When I buy a box of old linen and lace, I sort through it all, as soon as possible. This preliminary 'sort' will let me know what I want to keep and what I don't. There will be a very few things that are damaged beyond hope of repair. There will be a few more things that may be of use to somebody but not to me. These will be put back into the saleroom at some point or - more often - donated to my local charity shop. The rest - the majority of items -  will be sorted out according to their uses: tablecloths, bedlinen, 'small stuff' such as lace edgings, hankies, doilies and so on. Next comes careful laundering. This is important because the dust harms delicate fibres and I like to get rid of it as soon as possible. Some things will have to be soaked, some washed carefully by hand,  some can go straight into the machine. I never use a boil wash, but I'll launder robust linen tablecloths on a long 60 degree wash, with a proprietory stain remover of some kind. Other items, fragile silk and wool, I will simply store carefully in acid free tissue, away from bright sunlight, with lavender to freshen them up. I have a huge old linen cupboard, which I clear out occasionally. It's amazing how often you can forget what is lurking at the bottom of a shelf - I found two stunning antique mixed lace cloths, carefully folded away, the other day. I had bought them a few years ago and forgotten all about them!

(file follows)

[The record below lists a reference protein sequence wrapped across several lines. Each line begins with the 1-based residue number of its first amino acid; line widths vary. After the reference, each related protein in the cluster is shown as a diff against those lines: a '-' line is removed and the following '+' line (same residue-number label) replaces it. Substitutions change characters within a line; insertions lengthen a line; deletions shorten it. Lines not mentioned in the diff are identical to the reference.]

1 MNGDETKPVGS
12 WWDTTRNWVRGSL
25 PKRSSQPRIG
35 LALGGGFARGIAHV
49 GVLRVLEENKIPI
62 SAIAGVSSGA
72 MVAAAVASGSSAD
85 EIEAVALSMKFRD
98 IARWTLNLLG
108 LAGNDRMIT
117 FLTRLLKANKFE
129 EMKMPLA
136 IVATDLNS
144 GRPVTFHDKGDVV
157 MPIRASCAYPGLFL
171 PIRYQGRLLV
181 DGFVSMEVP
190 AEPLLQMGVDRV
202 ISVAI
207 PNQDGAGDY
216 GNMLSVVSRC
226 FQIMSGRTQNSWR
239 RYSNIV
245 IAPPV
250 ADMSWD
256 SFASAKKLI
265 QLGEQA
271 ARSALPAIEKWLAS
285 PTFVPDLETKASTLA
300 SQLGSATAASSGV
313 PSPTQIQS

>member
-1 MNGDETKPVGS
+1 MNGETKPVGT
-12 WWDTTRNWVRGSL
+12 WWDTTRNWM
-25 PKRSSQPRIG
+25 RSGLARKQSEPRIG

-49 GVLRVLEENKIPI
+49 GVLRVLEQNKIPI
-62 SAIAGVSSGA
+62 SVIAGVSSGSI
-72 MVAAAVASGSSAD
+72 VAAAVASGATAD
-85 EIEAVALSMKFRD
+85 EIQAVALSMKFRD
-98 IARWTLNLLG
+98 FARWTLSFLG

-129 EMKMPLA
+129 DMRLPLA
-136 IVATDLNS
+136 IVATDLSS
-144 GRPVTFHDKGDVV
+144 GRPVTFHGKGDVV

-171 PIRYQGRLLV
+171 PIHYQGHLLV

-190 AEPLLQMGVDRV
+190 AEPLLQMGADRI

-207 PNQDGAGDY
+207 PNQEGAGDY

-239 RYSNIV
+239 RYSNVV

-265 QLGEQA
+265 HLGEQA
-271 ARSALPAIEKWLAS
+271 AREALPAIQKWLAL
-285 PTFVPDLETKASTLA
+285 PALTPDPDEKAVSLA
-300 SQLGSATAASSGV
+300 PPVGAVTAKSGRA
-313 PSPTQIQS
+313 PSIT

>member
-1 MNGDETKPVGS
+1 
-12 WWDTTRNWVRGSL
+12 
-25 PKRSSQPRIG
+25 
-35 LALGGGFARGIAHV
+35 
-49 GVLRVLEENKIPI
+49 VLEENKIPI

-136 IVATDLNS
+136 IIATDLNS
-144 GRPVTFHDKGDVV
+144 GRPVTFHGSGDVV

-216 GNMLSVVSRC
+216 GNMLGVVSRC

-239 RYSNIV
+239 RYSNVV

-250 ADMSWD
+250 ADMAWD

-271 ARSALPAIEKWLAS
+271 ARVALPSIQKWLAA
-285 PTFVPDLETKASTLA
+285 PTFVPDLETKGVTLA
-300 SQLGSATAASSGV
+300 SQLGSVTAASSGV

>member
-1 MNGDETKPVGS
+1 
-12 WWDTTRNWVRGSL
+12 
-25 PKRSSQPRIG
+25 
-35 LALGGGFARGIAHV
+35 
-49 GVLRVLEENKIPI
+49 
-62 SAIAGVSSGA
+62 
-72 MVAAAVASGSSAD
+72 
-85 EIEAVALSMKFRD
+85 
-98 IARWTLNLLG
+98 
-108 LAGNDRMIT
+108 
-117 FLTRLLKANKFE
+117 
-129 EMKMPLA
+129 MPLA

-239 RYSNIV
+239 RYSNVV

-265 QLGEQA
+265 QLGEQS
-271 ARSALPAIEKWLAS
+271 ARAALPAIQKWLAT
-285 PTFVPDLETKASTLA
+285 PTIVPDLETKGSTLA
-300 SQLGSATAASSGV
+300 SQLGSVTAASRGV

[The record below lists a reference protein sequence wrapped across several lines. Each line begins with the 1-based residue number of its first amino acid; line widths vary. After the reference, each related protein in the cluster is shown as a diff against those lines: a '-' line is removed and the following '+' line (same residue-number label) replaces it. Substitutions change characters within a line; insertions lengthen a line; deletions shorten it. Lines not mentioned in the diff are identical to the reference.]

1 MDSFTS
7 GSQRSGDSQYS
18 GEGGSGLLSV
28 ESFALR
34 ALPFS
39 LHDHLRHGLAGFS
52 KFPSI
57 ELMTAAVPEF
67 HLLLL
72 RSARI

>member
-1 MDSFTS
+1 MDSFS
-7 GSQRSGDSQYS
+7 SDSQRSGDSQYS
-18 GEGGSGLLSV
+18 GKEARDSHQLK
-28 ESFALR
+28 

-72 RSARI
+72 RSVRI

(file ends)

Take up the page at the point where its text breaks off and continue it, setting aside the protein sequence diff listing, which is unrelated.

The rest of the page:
After the laundering and drying - outside in the fresh Scottish air if possible - comes the ironing, with a commercial pressurised steam iron, and - where appropriate - some spray starch. Believe it or not this is my husband's job, and he makes a very good job of it too. It is also at this stage that faults can be checked and noted, although no matter how closely you examine something, there will always be one or two that 'get away' which is why, when I'm selling online, I always offer a refund if a customer is disappointed.
Now all of this certainly 'adds value' - but I honestly don't do it just for that reason. I do it because I, myself, value these lovely pieces of old needlework. I like to think of the people - usually women - who made them, who devoted time and trouble to them. To me, these things are precious, and should be treated as such.